Boston teacher praises new hiring policy

Earlier decisions will benefit everyone

There are few things that have given me as much relief as getting my notice that I was now a permanent teacher. The years of stress and confusion over whether or not I would have a job the following year were finally over. My principal could now tell me with certainty that I would be back next year, able to continue my hard work with my amazing fourth graders in Dorchester. Before receiving my permanent status, I would spend the spring and summer months worrying about the future of my job, since I was a provisional teacher, and therefore could lose my job to a more senior teacher.

I was not alone. The hiring process in the Boston Public Schools was constructed in such a way that 92 percent of the teachers were hired in July, August, and even September. For too long, many early career teachers like me had to wait until August or even September to learn if we would be employed in the coming school year.

Now that’s about to change. Under a new policy, principals in the Boston Public Schools will be given the freedom to hire whomever they want and to make those hiring decisions in the spring and early summer. More Boston teachers and principals are going to experience that same relief of settling hiring decisions before August rolls around. This flexibility has the potential to benefit teachers, students, and school communities. (For more on this new policy, see CommonWealth’s report.)

Finally, I no longer have to watch talented teachers leave our school after a year to find guaranteed jobs in other districts. Finally, friends of mine no longer have to wonder whether or not they will be employed come September. Finally, my school doesn’t have to scramble in August to fill vacancies we’ve delayed announcing because, in the spring, the district could place more senior teachers without positions in our school, regardless of their fit with our needs. And, finally, great teachers won’t leave the school for guaranteed positions in charter schools or other districts.

My worst experience was trying to get hired back for my second year. I had already completed a year at my school, and my principal was pleased with the work I had done. I had already developed a rapport with students who had few guarantees of stability in their lives. I wanted to stay and my principal wanted me to stay. She knew I fit in with the school culture, and she’d already spent a year training me to further improve my teaching skills. She tried to get me reasonable assurance that I could be hired, but it was denied.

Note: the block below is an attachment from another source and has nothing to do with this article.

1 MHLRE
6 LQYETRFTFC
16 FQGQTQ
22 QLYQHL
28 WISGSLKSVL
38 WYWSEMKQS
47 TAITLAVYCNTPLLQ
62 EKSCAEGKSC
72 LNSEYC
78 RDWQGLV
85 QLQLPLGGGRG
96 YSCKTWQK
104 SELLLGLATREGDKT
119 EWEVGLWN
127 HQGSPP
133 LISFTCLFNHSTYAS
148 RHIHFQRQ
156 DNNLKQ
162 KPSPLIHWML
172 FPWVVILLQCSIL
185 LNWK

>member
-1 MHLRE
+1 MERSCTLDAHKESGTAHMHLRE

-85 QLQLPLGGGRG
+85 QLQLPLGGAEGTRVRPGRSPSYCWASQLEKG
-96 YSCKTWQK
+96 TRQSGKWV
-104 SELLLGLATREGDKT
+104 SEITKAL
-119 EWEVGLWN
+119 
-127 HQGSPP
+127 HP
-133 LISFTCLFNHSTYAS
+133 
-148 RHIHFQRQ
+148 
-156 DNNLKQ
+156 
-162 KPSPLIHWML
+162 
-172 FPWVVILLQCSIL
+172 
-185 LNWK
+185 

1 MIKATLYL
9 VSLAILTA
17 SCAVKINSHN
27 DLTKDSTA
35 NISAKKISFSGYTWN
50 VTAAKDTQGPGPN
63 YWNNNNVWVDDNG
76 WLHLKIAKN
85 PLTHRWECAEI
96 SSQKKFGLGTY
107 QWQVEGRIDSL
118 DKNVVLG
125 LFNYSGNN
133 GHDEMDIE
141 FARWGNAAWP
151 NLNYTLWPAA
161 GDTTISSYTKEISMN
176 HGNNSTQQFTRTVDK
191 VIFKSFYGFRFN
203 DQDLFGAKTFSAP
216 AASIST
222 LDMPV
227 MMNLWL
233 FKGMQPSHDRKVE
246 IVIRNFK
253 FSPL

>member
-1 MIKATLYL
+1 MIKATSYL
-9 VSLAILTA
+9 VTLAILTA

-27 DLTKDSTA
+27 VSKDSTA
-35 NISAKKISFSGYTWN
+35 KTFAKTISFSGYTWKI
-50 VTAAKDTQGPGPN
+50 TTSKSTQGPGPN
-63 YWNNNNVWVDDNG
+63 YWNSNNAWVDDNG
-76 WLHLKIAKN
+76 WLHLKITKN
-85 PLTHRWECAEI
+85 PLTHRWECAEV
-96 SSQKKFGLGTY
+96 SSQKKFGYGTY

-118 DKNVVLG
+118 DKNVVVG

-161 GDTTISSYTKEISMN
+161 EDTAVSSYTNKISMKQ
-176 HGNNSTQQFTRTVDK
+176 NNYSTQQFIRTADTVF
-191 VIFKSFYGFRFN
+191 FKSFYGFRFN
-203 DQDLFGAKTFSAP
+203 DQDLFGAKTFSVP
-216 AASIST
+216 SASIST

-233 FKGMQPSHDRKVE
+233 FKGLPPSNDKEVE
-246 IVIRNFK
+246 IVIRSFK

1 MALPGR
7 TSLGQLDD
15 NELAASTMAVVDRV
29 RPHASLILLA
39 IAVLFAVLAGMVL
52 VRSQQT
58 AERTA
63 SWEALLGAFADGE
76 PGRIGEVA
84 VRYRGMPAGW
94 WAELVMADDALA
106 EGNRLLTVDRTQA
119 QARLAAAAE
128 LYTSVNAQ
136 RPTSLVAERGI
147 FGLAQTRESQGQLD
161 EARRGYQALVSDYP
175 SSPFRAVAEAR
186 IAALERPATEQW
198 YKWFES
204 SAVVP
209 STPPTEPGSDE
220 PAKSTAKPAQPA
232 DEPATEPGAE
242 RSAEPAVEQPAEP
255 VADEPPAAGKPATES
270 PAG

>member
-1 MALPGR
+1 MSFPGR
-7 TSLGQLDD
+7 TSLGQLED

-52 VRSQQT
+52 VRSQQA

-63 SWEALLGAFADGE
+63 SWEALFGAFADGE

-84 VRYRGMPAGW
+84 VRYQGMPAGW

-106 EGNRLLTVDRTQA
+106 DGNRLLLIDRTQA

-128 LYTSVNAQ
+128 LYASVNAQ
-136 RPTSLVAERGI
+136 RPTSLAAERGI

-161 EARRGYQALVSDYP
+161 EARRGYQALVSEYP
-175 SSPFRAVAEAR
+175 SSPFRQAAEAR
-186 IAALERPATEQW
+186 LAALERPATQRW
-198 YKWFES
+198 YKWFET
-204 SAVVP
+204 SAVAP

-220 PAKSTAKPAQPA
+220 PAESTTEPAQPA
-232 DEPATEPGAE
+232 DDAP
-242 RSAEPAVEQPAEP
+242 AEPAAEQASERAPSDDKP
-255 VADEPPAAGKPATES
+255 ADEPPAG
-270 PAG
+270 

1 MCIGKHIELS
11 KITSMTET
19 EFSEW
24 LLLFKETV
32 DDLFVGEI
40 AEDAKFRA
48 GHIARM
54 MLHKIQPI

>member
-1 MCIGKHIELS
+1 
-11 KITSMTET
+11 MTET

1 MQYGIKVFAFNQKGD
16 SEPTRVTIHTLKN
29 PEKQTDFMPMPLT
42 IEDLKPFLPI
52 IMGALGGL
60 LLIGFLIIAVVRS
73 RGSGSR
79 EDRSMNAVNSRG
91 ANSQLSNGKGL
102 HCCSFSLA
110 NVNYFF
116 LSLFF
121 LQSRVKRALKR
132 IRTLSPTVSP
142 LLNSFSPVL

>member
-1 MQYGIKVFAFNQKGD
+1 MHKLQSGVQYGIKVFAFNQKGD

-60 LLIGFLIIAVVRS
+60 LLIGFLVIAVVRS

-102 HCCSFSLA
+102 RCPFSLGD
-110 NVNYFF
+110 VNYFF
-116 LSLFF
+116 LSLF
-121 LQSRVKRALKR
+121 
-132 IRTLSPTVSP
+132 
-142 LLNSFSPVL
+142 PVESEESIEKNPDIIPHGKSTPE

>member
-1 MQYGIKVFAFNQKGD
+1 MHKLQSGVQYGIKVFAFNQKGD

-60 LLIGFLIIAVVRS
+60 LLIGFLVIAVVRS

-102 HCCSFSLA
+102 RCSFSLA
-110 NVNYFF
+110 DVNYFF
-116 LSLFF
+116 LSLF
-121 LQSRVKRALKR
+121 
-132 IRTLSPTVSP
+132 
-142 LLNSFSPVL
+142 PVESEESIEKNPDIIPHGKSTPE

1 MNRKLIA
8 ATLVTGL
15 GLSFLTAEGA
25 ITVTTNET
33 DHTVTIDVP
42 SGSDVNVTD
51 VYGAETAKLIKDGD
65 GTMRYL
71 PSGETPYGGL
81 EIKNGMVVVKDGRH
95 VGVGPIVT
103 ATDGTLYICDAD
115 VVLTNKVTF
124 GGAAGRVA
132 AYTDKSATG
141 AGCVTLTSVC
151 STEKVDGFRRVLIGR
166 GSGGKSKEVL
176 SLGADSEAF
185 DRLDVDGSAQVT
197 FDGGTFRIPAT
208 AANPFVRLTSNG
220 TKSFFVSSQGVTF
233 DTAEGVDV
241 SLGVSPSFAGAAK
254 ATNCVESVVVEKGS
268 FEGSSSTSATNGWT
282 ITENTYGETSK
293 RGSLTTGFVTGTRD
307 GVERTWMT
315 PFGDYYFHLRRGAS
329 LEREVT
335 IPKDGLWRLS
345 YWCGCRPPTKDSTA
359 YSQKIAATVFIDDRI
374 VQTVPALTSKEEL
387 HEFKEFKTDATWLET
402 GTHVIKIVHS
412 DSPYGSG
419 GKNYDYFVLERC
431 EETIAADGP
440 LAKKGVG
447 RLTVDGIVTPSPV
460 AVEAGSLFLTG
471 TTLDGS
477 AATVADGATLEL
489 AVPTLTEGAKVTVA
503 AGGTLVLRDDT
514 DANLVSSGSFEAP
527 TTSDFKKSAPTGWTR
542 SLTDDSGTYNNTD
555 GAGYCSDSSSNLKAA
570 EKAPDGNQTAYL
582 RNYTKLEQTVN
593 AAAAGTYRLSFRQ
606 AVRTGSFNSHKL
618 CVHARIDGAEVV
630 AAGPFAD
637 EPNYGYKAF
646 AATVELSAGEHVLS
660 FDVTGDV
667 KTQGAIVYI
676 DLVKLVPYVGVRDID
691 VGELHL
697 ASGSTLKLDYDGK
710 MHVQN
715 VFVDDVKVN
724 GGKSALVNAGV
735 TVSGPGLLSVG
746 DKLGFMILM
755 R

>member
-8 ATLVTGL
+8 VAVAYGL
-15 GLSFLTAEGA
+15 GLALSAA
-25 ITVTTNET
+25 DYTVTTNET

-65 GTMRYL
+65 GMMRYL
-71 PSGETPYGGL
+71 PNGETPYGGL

I left on the last day of school completely lost: Should I look for a job over the summer and leave the school I’d come to love, or should I wait for my principal to find me a position – and risk having no job come September? I had a year under my belt, and was still no better off than I had been fresh out of graduate school. Finally, with two weeks left before school, my principal called and let me know she had found me a position in the school.

Despite the fact that my job is now safe, I’ve seen the effects of a lack of hiring autonomy every year. Just this past year, we had an amazing teacher who had been a long-term substitute for us in kindergarten. Even though my principal knew she wanted to hire this teacher, she couldn’t. By the time the principal was finally able to offer her a job, she had accepted a position in Somerville.

Meet the Author
Too many teachers leave the profession in the first five years. Part of this exodus, I’m sure, has to do with the lack of job security in the early years. To recruit a new generation of teachers to fill in the jobs left by the roughly 400 teachers who retire or leave the district every year, we must be able to offer some kind of job security early on, even if it’s only being able to confirm teachers’ employment if they are doing a good job. Granting more schools hiring autonomy allows for those schools to retain the great teachers they already have – and that’s good for teachers and students.

Caroline Corcoran is currently a fourth and fifth grade reading teacher at the Kenny Elementary School in Dorchester.